“But the sorrow of the world,” untouched and un-regenerated by the Spirit of God—the sorrow of the natural man, the opposite of the sorrow according to God: “The person without the Spirit does not accept the things that come from the Spirit of God but considers them foolishness, and cannot understand them because they are discerned only through the Spirit” (1 Corinthians 2:14). Worldly sorrow is common to men of the world, men like Cain, Pharaoh, Judas, and others. It springs from worldly selfish principles, and proceeds on to holding worldly views; it is often nothing more than a concern for the loss of worldly things, such as riches, honors, etc.; or disappointment in the gratification of worldly lusts and pleasures; or shame, or ruin, or sickness caused by sin; such as the false repentance of Cain, Saul, Ahithophel, Judas, etc.

Paul probably refers here to the sorrow which arises from worldly causes and which does not lead to God for consolation—all sorrow which is not directed to God, and which does not arise from the point of view which says, “All sin is committed against God.” It may include the following things:
(1) Sorrow arising from the loss of property and friends, and from disappointment.
(2) Sorrow for sin or vice when it overwhelms the mind with the consciousness of guilt, and when it does not lead to God, and when there is no remorse of soul from viewing it as an offense against God. For example, a female who has committed adultery, and disgraced her family and herself; or a man who has been guilty of forgery, or perjury, or any other disgraceful crime, and who is discovered; a man who has violated the laws of the land, and who has disgraced himself and his family, will often feel regret, and sorrow, and remorse, but it arises solely from worldly considerations, and does not lead to God.
(3) When the sorrow arises merely from the point of view of worldly consequences when there is no looking to God for pardon and comfort, and when people lose their property or friends—they often pine away in grief without looking to God. Thus, when they have wandered from the path of virtue and have fallen into sin, they often take into consideration only the disgrace among people and see their names lambasted, and their happiness is gone, and they pine away in grief. There is no looking to God for pardon or for comfort. The sorrow arises from this world, and it terminates there. It is the loss of what they valued in this world, and it is all they had, and it produces death. Their grief is for the consequences rather than for the sin as sin.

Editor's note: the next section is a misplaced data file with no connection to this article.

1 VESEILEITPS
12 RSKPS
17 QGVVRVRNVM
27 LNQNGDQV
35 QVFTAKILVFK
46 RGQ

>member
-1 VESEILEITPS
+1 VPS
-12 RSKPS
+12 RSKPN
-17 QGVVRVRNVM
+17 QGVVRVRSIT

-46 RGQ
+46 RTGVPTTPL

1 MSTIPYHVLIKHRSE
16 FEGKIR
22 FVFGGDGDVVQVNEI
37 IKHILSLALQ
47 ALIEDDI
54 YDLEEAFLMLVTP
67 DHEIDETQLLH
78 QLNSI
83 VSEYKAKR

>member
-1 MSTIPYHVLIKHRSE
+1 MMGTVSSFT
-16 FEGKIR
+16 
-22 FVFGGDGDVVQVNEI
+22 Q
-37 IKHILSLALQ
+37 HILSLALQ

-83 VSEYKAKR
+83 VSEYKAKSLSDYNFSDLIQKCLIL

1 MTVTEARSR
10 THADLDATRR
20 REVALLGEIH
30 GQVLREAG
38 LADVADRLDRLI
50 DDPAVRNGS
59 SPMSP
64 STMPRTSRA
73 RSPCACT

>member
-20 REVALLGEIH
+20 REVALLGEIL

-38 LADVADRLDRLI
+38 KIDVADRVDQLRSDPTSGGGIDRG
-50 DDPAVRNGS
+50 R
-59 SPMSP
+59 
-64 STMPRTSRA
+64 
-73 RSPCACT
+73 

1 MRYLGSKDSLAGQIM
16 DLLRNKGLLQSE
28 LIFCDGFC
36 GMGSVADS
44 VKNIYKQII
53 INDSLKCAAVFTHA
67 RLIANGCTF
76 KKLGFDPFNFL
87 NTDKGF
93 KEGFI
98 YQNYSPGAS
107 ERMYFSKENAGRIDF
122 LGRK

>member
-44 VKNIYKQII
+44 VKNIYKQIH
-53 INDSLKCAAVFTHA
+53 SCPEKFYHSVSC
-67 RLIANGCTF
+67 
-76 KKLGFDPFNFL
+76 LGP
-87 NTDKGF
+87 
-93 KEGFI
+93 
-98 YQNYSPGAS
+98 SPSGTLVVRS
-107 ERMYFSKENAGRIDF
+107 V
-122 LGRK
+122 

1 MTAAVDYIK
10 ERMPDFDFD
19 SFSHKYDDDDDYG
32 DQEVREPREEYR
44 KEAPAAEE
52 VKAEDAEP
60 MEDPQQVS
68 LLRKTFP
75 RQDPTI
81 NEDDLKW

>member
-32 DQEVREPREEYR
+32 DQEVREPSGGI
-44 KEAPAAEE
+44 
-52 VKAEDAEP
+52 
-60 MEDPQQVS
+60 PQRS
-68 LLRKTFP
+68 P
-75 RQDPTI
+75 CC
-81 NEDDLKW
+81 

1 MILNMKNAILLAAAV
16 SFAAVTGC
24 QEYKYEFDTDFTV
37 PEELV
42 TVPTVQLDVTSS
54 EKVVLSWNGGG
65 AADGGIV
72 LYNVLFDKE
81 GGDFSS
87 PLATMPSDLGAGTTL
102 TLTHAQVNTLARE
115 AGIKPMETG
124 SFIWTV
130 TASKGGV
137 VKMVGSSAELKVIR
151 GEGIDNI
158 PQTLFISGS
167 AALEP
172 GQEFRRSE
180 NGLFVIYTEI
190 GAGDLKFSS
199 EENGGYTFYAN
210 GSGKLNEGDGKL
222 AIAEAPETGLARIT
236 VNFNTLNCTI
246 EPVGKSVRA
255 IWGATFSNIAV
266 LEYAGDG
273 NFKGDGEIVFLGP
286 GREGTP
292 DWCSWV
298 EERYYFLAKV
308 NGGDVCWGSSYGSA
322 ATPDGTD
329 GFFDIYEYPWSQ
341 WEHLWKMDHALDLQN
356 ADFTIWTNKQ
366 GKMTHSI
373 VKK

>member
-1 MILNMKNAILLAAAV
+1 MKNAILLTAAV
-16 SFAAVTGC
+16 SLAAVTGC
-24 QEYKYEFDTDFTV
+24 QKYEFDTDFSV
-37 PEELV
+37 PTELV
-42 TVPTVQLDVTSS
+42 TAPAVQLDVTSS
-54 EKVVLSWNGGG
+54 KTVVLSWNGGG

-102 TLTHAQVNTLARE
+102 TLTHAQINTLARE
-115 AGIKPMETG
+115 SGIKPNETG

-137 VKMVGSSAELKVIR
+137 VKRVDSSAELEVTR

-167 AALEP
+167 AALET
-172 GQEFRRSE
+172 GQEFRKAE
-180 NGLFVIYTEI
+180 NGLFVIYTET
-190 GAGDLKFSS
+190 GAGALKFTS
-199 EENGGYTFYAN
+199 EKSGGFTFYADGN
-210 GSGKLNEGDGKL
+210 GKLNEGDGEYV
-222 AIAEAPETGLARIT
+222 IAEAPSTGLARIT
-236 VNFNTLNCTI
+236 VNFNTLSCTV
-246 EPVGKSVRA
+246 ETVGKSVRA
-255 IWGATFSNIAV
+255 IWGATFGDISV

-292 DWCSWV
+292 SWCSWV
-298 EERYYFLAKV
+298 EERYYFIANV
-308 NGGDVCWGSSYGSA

“But the sorrow of the world produces death,” temporal and eternal death; it sometimes brings diseases and disorders on the body, which ends in death; and sometimes causes men to destroy themselves, as it did Ahithophel and Judas; it creates in the minds of men a fearful apprehension of death, and, if grace doesn’t prevent it the outcome is always death; moral and spiritual death, and sometimes physical death, and always, unless it is followed by true repentance—eternal death, which is the opposite of salvation—“So that, just as sin reigned in death, so also grace might reign through righteousness to bring eternal life through Jesus Christ our Lord” (Romans 5:21).

“The sorrow of the world” (that is, the sorrow felt by the worldly) has a tendency to end in death—spiritual, mortal, and eternal. It does not cling to life, but rather:
(1) It produces distress only. It is not accompanied with consolation.
(2) It tends to break the spirit, to destroy the peace, and to mar the happiness.
(3) It often leads to death itself. The spirit is broken, and the heart pines away under the influence of the unremitting sorrow; or under its influence people often take their own lives. Life is often terminated under the influence of such sorrow.
(4) It ultimately leads to eternal death. There is no looking to God for help; no looking for a pardon. It produces bellyaching, grief, complaining, and criticism of God, and as a consequence leads to His displeasure and to the condemnation and ruin of the soul.
(5) It “Produces death;” but all sorrow except that which results in repentance is “the sorrow of the world,” the effect of which is often natural death. It also produces spiritual death, since it makes men unfit for doing their duty, (as it did in the case of Elijah), and is a temptation to them to be angry at God, (as in the case of Jonah), to fret, complain, and become discontent with God’s providence: and by this means it steadily moves towards eternal death, which is the wages belonging to sin.